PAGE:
If you want to talk about a world without privacy, consider one where the government has a continuously updated and centralized database of every member of the population. This is actually the case for France and Denmark, among others.

    On the other hand, consider the cost — in the current United States context — of setting up such a system that coordinates all of those information sources. There’s literally no way that the fixed cost of that is less than the cost of the Census.

    1. If you want to talk about a world without privacy, consider one where the government has a continuously updated and centralized database of every member of the population.

      Like the one in Utah?

    2. On the other hand, consider the cost — in the current United States context — of setting up such a system that coordinates all of those information sources. There’s literally no way that the fixed cost of that is less than the cost of the Census.

      If you keep talking like that, you’ll give our masters the bright idea to implement your ideas on top of what we already have.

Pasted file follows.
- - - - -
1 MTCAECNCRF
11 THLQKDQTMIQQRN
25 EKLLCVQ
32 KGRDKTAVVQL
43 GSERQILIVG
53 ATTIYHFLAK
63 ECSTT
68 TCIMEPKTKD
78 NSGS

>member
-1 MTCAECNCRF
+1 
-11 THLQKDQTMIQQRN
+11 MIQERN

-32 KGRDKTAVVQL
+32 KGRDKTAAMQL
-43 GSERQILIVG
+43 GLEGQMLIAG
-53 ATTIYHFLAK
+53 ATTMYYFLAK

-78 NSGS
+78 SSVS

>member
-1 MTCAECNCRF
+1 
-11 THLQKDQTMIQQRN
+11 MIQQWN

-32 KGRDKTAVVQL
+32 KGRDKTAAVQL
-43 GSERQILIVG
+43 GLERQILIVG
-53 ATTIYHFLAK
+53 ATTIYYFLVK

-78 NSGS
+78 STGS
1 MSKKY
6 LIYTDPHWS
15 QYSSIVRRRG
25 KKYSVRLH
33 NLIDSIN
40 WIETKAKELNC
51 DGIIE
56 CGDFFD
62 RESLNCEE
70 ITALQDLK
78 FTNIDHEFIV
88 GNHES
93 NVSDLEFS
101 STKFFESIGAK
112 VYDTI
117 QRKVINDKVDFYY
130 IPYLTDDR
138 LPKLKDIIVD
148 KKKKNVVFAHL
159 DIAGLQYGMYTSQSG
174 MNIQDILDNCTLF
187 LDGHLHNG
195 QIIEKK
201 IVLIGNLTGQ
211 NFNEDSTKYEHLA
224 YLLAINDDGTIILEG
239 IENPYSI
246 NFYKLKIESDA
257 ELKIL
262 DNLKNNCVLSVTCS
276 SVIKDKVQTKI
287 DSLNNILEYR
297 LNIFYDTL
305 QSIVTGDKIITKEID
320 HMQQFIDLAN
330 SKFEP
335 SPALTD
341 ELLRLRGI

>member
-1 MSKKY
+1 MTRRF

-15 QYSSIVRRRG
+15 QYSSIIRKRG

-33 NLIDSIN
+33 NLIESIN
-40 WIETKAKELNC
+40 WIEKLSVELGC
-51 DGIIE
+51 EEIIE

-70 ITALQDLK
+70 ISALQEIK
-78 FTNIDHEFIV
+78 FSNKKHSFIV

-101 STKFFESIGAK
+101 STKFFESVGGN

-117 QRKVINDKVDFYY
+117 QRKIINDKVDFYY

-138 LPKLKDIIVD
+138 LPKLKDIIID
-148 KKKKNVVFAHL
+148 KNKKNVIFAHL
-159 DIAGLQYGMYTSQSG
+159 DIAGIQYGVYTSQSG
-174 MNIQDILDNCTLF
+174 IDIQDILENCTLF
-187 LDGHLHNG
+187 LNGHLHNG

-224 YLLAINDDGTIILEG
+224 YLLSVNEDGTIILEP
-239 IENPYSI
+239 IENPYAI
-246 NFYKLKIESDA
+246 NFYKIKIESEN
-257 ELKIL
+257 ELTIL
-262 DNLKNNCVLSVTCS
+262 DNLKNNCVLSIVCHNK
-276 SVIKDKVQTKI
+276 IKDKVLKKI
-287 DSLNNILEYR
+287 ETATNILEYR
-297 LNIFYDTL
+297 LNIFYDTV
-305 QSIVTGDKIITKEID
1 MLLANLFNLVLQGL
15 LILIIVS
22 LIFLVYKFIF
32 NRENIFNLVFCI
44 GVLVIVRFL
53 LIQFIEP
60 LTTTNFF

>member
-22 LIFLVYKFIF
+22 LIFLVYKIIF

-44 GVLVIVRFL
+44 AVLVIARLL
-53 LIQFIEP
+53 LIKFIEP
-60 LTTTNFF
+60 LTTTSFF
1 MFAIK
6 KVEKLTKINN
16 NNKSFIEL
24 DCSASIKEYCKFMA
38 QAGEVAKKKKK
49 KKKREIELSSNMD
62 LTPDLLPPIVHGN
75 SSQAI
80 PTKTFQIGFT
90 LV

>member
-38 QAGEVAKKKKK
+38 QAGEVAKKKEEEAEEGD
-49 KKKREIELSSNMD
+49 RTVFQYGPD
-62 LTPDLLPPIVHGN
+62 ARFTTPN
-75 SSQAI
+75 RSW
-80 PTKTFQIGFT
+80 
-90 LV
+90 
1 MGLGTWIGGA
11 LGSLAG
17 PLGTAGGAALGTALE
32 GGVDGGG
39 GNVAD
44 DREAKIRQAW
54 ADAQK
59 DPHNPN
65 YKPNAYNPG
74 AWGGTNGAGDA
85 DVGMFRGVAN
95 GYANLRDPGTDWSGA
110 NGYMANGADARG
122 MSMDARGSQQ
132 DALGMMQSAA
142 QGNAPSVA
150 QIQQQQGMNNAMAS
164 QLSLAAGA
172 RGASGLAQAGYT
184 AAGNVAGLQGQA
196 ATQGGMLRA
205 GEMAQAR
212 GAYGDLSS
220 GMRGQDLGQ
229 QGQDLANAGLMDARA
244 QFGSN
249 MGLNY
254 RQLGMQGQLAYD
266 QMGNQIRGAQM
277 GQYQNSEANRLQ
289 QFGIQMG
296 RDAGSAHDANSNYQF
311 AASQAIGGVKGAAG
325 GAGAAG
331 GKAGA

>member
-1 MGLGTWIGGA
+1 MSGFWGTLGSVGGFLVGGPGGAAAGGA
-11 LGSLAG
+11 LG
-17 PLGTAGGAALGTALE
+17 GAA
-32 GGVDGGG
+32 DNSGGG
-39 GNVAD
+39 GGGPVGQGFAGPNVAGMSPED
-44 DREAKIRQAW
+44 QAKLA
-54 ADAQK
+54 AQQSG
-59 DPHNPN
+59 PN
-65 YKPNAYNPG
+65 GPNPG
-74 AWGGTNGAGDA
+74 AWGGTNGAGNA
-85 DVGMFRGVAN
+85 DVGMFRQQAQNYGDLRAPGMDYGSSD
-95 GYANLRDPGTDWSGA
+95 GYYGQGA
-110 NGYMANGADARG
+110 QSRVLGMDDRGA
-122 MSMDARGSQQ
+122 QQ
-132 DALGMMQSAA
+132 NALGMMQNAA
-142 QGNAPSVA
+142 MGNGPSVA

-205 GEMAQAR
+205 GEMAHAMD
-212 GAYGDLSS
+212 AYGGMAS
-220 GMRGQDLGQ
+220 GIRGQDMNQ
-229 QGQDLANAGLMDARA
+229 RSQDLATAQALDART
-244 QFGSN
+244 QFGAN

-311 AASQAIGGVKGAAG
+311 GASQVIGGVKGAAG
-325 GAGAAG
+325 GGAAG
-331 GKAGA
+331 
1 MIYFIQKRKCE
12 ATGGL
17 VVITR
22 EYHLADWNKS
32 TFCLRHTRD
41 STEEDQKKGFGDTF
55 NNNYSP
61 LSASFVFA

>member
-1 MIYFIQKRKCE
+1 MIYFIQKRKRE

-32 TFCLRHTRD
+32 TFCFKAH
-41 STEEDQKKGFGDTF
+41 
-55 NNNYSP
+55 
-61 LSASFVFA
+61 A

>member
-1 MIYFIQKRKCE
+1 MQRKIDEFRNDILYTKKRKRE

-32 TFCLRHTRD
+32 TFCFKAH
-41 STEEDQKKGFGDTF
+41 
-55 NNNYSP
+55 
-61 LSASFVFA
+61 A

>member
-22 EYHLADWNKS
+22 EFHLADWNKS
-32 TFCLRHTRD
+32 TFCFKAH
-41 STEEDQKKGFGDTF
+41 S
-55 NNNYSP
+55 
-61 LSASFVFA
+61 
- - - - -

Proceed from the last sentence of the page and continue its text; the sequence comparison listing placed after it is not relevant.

Then we will have an even bigger Senseless Bureau.

    3. Maybe not “publicly” available but “government” available.
      Consider how many times FEDGOV is notified of your existence.
      Every time tax withholding is submitted, there goes along with it a form with your name on it. Every government benefit check, going to those who don’t work, such as unemployment, Social Security, welfare, government disability, etc. also contains a name.
      While setting up a system to coordinate this information would have been costly, it would have been a one-time expenditure, making the decennial census simply a routine of matching the names with addresses, requiring very little personal information.
      But, of course, these things wouldn’t let NANNYGOV track how many of each race, gender (don’t be surprised if the Facebook categories are used), sexual orientation, and all the other social engineering info we get categorized as. Can’t have that.

  11. fuck your couch count

  12. I usually just toss it, and when they come a-knocking and want to give me a new one, I ask them if it is a crime to submit two of them. Of course they say yes, and I refuse to take their proffering. If they tell me the first once hasn’t been received, I ask how they can tell if the data is confidential.

    Sometimes I tell them I just moved and filled one out at the old location.

    I assume they just fill in likely data and go on their way.